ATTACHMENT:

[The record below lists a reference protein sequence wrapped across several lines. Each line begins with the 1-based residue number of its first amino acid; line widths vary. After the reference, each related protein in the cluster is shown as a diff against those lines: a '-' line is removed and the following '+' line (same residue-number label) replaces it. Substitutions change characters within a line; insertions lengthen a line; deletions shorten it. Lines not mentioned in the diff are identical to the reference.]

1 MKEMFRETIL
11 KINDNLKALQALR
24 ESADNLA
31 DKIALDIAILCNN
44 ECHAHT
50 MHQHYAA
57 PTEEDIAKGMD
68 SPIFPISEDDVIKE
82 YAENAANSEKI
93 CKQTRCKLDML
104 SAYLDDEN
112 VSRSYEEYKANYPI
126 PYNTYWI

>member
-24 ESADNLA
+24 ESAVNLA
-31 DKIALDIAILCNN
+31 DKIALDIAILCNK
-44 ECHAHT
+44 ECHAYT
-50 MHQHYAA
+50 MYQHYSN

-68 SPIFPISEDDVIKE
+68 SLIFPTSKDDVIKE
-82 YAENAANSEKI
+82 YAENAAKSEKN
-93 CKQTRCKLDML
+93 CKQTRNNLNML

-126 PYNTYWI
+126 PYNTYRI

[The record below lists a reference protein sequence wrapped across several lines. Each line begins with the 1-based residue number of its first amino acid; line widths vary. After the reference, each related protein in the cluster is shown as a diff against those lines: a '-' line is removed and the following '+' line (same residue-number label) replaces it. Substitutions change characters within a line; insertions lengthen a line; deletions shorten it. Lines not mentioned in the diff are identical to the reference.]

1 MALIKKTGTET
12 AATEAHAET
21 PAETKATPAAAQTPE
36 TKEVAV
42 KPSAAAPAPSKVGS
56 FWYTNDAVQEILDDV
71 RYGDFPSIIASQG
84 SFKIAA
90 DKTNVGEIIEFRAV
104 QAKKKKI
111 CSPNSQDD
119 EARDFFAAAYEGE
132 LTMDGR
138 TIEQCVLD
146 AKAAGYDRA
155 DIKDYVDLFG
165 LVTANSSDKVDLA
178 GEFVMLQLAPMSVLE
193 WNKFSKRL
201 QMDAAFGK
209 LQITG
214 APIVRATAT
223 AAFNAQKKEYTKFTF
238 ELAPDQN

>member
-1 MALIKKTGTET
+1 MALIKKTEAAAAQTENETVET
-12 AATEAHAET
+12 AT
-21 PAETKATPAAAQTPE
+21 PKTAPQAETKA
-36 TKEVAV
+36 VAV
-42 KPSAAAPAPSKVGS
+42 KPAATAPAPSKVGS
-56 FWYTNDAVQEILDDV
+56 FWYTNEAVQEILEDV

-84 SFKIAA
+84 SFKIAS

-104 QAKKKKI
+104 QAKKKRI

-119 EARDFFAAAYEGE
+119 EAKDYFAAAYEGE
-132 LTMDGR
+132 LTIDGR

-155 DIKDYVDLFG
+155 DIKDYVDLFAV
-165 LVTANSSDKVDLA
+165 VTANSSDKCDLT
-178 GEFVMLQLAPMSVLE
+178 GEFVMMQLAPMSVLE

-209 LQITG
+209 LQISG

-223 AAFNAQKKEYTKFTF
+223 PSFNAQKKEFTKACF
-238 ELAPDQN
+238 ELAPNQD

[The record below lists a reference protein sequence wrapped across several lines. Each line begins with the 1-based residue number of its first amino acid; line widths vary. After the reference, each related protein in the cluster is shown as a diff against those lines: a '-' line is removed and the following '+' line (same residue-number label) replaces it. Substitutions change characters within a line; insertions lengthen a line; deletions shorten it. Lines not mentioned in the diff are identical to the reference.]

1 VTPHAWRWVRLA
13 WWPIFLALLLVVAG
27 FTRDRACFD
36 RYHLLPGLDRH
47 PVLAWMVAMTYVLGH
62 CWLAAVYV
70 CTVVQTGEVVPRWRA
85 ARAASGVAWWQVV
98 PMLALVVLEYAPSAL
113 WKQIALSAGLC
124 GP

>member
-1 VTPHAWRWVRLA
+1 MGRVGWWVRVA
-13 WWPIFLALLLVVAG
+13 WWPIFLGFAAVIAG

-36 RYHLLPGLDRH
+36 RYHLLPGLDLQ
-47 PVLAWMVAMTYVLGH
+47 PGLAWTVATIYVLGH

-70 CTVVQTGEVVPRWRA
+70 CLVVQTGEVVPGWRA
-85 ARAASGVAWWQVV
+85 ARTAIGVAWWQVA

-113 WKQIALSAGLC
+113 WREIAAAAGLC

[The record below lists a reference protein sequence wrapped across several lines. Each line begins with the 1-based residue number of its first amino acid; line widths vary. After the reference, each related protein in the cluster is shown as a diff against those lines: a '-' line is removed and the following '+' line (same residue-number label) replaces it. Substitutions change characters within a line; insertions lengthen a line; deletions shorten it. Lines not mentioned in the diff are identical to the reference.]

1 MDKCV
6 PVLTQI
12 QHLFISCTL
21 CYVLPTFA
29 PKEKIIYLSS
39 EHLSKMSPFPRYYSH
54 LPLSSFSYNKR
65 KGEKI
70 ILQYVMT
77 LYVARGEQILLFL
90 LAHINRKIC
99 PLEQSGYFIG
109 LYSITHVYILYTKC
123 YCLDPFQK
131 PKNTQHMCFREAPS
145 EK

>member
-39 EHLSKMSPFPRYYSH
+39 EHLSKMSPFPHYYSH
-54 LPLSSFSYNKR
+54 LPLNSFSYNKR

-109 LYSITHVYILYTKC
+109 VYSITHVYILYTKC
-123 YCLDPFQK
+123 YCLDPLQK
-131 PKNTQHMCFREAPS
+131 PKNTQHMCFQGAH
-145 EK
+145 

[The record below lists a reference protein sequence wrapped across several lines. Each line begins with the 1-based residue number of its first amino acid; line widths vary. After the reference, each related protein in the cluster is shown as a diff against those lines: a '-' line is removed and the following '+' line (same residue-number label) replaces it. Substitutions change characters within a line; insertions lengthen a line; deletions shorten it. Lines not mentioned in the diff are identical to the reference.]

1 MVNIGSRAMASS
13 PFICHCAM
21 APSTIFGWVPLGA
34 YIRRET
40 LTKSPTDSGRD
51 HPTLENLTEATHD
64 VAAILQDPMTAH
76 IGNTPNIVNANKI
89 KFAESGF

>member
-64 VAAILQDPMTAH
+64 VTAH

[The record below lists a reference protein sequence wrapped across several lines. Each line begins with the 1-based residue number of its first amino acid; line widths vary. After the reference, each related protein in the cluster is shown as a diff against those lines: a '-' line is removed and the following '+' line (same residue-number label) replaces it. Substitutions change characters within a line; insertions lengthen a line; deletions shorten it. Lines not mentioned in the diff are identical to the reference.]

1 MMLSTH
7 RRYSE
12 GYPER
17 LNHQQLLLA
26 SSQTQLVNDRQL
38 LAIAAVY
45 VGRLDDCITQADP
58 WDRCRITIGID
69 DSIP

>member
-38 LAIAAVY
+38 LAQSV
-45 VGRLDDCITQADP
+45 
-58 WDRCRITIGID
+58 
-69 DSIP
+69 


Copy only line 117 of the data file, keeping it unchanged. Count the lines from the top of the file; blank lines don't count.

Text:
[The record below lists a reference protein sequence wrapped across several lines. Each line begins with the 1-based residue number of its first amino acid; line widths vary. After the reference, each related protein in the cluster is shown as a diff against those lines: a '-' line is removed and the following '+' line (same residue-number label) replaces it. Substitutions change characters within a line; insertions lengthen a line; deletions shorten it. Lines not mentioned in the diff are identical to the reference.]